In the run-up to the HIPAA-HITECH final rule release due in March, the Office for Civil Rights (OCR) has handed down a large civil penalty for violations of the HIPAA Privacy Rule, which governs the administration of patient health care information.
Cignet Health of Maryland was fined $4.3 million dollars by the OCR for violations stemming from the company's denial of access to patient records in forty-one instances between 2008 and 2009.
The fine was determined by rules set forth under the HITECH act, a set of laws that work in conjunction with HIPAA statutes. A press release from the Department of Health and Human Services states:
"During the investigations, Cignet refused to respond to OCR’s demands to produce the records. Additionally, Cignet failed to cooperate with OCR’s investigations of the complaints and produce the records in response to OCR’s subpoena. OCR filed a petition to enforce its subpoena in United States District Court and obtained a default judgment against Cignet on March 30, 2010. On April 7, 2010, Cignet produced the medical records to OCR, but otherwise made no efforts to resolve the complaints through informal means."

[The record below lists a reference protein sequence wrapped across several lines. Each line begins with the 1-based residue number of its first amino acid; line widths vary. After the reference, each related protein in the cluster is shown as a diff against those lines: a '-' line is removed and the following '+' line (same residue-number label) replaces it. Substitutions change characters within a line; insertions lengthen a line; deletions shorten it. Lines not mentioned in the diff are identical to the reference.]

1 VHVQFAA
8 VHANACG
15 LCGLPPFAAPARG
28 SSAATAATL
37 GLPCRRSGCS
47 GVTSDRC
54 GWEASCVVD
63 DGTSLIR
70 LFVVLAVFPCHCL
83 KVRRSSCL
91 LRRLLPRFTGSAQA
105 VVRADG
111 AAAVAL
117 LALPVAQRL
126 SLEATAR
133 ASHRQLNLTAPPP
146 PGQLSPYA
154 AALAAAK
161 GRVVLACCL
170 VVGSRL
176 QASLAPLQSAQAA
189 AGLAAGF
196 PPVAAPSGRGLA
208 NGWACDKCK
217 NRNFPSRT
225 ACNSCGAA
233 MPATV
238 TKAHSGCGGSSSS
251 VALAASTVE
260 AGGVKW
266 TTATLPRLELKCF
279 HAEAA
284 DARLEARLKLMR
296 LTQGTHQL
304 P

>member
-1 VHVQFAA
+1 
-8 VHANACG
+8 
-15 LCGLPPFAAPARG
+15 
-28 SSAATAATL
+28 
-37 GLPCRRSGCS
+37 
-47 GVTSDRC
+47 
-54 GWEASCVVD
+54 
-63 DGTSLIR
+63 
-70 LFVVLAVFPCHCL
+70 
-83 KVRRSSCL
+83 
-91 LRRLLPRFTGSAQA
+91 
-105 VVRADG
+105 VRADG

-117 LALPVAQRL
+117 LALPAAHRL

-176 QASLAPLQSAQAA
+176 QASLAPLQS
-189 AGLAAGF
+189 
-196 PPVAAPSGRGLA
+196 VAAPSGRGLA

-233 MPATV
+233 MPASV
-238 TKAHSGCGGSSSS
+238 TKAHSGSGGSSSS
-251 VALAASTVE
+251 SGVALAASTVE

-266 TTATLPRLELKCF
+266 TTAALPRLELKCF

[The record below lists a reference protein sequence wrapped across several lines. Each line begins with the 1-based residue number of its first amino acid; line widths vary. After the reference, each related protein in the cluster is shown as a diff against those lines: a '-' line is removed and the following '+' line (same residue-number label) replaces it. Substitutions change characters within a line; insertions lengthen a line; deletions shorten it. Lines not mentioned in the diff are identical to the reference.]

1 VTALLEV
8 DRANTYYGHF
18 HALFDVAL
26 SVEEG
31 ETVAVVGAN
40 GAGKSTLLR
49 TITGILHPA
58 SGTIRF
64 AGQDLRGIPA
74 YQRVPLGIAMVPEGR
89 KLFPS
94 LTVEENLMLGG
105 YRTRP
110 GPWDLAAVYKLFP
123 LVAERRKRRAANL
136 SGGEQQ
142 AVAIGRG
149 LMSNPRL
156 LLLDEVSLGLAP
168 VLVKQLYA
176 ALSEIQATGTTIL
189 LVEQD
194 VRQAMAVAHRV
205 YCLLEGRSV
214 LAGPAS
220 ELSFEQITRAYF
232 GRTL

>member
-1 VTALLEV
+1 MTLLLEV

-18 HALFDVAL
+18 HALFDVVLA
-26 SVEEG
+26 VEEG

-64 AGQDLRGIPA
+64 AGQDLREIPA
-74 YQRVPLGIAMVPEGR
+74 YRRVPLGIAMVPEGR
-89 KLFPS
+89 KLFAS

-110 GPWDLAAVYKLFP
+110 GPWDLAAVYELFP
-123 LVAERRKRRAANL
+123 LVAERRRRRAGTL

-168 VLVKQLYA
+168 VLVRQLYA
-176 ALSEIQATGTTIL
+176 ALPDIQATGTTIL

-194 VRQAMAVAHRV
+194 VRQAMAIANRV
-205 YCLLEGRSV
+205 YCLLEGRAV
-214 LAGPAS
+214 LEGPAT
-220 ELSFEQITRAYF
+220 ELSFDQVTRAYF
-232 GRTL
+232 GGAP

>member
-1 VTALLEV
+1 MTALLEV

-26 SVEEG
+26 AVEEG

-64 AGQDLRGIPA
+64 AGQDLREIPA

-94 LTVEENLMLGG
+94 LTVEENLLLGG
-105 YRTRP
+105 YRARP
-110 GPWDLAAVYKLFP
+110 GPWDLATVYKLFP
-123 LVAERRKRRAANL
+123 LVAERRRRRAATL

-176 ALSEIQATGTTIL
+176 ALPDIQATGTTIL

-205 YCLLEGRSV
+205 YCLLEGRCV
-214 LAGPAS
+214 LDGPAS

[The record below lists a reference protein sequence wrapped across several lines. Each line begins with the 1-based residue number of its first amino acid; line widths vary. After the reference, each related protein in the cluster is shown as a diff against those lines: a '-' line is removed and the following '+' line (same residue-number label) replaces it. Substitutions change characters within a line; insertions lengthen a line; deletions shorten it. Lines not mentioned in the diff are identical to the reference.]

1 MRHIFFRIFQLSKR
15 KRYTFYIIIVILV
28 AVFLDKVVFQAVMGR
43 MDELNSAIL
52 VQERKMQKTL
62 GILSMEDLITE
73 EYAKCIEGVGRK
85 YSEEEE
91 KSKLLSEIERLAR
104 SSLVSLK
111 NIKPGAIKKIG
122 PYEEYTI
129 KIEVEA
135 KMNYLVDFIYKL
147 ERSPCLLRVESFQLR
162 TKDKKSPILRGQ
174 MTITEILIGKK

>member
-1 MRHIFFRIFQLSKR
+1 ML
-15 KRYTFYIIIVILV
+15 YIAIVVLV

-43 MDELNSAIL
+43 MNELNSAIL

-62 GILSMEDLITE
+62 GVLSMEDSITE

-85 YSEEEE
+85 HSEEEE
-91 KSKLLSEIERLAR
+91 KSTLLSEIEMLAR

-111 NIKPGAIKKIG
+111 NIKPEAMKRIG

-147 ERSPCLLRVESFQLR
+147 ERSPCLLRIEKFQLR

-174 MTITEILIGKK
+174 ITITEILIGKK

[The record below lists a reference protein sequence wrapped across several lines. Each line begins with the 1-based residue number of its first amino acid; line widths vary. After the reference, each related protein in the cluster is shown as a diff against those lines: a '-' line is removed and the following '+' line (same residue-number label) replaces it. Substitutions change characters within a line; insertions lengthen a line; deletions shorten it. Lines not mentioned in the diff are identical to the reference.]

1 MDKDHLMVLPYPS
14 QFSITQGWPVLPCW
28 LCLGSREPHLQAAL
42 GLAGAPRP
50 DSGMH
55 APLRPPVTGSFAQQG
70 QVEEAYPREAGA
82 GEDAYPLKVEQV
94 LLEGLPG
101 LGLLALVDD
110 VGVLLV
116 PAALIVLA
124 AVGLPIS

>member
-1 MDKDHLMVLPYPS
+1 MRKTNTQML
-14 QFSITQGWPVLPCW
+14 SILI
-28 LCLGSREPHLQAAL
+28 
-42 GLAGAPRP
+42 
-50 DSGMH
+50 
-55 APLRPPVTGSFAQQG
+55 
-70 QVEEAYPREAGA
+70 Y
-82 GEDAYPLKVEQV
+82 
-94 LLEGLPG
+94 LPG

The penalty is another sign that the OCR is taking its role as HIPAA/HITECH enforcer very seriously, and further actions are expected as patients and healthcare privacy advocates press for more enforcement in the wake of violations.
“This should also serve as an example and provide good motivation for all covered entities and business associates to get into compliance, and maintain compliance, with HIPAA and HITECH. [Privacy and security officers] need to show this news report to their CEOs and CFOs to prove that penalties not only can occur, but that they have now started, and with quite a big, financially painful bang," said privacy expert and Infosec Island contributor Rebecca Herold.
The severity of the penalty was likely due to Cignet's refusal to comply with OCR requests to provide access and the company's lack of cooperation with the investigation.
"Due to their apparent lack of compliance, as well as demonstrable arrogance with regard to dealing with the OCR investigators, Cignet now has the dubious honor of being the poster child for HIPAA/HITECH willful neglect..." Herold continued.
Herold was instrumental in the creation of the Compliance Helper platform, which provides security and privacy management and documentation for covered entities, as well as the means to effectively manage compliance monitoring of business associates.